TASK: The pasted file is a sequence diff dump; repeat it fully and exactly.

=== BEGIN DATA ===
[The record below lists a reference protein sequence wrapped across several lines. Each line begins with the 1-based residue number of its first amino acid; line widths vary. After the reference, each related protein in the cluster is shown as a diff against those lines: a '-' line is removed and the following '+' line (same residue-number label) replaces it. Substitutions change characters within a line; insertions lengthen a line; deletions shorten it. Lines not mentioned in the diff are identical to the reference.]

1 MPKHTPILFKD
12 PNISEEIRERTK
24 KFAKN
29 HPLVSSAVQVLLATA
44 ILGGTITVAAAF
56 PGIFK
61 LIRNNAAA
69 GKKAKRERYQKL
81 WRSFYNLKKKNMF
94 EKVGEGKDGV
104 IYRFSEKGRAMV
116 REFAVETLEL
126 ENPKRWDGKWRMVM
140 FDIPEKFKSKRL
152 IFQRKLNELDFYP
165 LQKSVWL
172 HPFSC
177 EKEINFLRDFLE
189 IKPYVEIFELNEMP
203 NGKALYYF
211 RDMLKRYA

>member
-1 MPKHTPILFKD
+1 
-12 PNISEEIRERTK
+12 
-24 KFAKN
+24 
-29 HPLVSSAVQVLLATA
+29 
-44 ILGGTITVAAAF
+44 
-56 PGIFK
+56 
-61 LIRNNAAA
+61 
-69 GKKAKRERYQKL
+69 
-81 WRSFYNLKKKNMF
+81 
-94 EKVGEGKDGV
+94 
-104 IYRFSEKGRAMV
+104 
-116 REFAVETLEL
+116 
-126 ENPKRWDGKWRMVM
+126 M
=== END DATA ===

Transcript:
[The record below lists a reference protein sequence wrapped across several lines. Each line begins with the 1-based residue number of its first amino acid; line widths vary. After the reference, each related protein in the cluster is shown as a diff against those lines: a '-' line is removed and the following '+' line (same residue-number label) replaces it. Substitutions change characters within a line; insertions lengthen a line; deletions shorten it. Lines not mentioned in the diff are identical to the reference.]

1 MPKHTPILFKD
12 PNISEEIRERTK
24 KFAKN
29 HPLVSSAVQVLLATA
44 ILGGTITVAAAF
56 PGIFK
61 LIRNNAAA
69 GKKAKRERYQKL
81 WRSFYNLKKKNMF
94 EKVGEGKDGV
104 IYRFSEKGRAMV
116 REFAVETLEL
126 ENPKRWDGKWRMVM
140 FDIPEKFKSKRL
152 IFQRKLNELDFYP
165 LQKSVWL
172 HPFSC
177 EKEINFLRDFLE
189 IKPYVEIFELNEMP
203 NGKALYYF
211 RDMLKRYA

>member
-1 MPKHTPILFKD
+1 
-12 PNISEEIRERTK
+12 
-24 KFAKN
+24 
-29 HPLVSSAVQVLLATA
+29 
-44 ILGGTITVAAAF
+44 
-56 PGIFK
+56 
-61 LIRNNAAA
+61 
-69 GKKAKRERYQKL
+69 
-81 WRSFYNLKKKNMF
+81 
-94 EKVGEGKDGV
+94 
-104 IYRFSEKGRAMV
+104 
-116 REFAVETLEL
+116 
-126 ENPKRWDGKWRMVM
+126 M